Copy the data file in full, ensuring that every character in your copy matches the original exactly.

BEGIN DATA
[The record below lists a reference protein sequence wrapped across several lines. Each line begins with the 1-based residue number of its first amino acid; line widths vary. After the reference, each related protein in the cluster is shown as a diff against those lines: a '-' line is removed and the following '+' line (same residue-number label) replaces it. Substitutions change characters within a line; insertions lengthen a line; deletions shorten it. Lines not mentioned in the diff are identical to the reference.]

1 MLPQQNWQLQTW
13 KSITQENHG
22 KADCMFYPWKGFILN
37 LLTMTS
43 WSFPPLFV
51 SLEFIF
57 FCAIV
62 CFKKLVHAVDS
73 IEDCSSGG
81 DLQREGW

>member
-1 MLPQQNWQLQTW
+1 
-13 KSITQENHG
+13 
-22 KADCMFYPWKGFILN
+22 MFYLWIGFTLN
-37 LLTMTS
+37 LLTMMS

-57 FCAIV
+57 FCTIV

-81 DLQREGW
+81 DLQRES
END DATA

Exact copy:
[The record below lists a reference protein sequence wrapped across several lines. Each line begins with the 1-based residue number of its first amino acid; line widths vary. After the reference, each related protein in the cluster is shown as a diff against those lines: a '-' line is removed and the following '+' line (same residue-number label) replaces it. Substitutions change characters within a line; insertions lengthen a line; deletions shorten it. Lines not mentioned in the diff are identical to the reference.]

1 MLPQQNWQLQTW
13 KSITQENHG
22 KADCMFYPWKGFILN
37 LLTMTS
43 WSFPPLFV
51 SLEFIF
57 FCAIV
62 CFKKLVHAVDS
73 IEDCSSGG
81 DLQREGW

>member
-1 MLPQQNWQLQTW
+1 
-13 KSITQENHG
+13 
-22 KADCMFYPWKGFILN
+22 MFYLWIGFTLN
-37 LLTMTS
+37 LLTMMS

-57 FCAIV
+57 FCTIV

-81 DLQREGW
+81 DLQRES